Washington, March 19: The novel coronavirus was likely circulating undetected for at most two months before the first human cases of COVID-19 were described in Wuhan, China in late-December 2019, according to a study.
The research, published in the journal Science, used molecular dating tools and epidemiological simulations to date the emergence of the virus to as early as October 2019.
The team, including researchers from University of California San Diego in the US, note that their simulations suggest that the mutating virus dies out naturally more than three-quarters of the time without causing an epidemic.
"Our study was designed to answer the question of how long could SARS-CoV-2 have circulated in China before it was discovered," said senior study author Joel O Wertheim, an associate professor at UC San Diego School of Medicine.
"To answer this question, we combined three important pieces of information: a detailed understanding of how SARS-CoV-2 spread in Wuhan before the lockdown, the genetic diversity of the virus in China and reports of the earliest cases of COVID-19 in China," Wertheim said.
By combining these disparate lines of evidence, the researchers were able to put an upper limit of mid-October 2019 for when SARS-CoV-2 started circulating in Hubei province.
Cases of COVID-19 were first reported in late-December 2019 in Wuhan, located in the Hubei province of central China.
The researchers used molecular clock evolutionary analyses to try to home in on when the first , or index, case of SARS-CoV-2 occurred.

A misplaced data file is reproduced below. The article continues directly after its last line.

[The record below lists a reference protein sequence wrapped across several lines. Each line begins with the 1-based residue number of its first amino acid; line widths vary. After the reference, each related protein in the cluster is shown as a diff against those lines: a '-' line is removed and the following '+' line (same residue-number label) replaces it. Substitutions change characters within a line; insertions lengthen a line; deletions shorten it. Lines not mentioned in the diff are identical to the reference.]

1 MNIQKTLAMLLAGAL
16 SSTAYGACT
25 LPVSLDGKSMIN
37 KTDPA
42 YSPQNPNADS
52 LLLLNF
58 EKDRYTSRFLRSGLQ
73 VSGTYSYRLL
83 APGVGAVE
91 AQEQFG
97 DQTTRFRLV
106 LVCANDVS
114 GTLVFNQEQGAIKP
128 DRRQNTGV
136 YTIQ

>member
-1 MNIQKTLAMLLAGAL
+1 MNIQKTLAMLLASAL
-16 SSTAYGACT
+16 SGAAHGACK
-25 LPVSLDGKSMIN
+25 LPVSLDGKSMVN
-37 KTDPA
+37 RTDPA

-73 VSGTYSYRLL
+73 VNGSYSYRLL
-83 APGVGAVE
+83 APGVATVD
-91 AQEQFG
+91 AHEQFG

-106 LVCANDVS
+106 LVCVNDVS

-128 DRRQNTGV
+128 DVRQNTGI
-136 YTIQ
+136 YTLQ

"Molecular clock" is a term for a technique that uses the mutation rate of genes to deduce when two or more life forms diverged -- in this case, when the common ancestor of all variants of SARS-CoV-2 existed, estimated in this study to as early as mid-November 2019.
Molecular dating of the most recent common ancestor is often taken to be synonymous with the index case of an emerging disease.
"The index case can conceivably predate the common ancestor -- the actual first case of this outbreak may have occurred days, weeks or even many months before the estimated common ancestor," said study co-author Michael Worobey, a professor at the University of Arizona.
"Determining the length of that 'phylogenetic fuse' was at the heart of our investigation," Worobey said.
Based on this work, the researchers estimate that the median number of persons infected with SARS-CoV-2 in China was less than one until November 4, 2019.
Thirteen days later, it was four individuals, and just nine on December 1, 2019, they said.
The first hospitalisations in Wuhan with a condition later identified as COVID-19 occurred in mid-December.
The researchers used a variety of analytical tools to model how the SARS-CoV-2 virus may have behaved during the initial outbreak and early days of the pandemic when it was largely an unknown entity.
These tools included epidemic simulations based on the virus's known biology, such as its transmissibility and other factors.
In just 29.7 per cent of these simulations was the virus able to create self-sustaining epidemics.
In the other 70.3 per cent, the virus infected relatively few persons before dying out. The average failed epidemic ended just eight days after the index case.
"We saw that over two-thirds of the epidemics we attempted to simulate went extinct. That means that if we could go back in time and repeat 2019 one hundred times, two out of three times, COVID-19 would have fizzled out on its own without igniting a pandemic," Wertheim noted.
"This finding supports the notion that humans are constantly being bombarded with zoonotic pathogens," he added.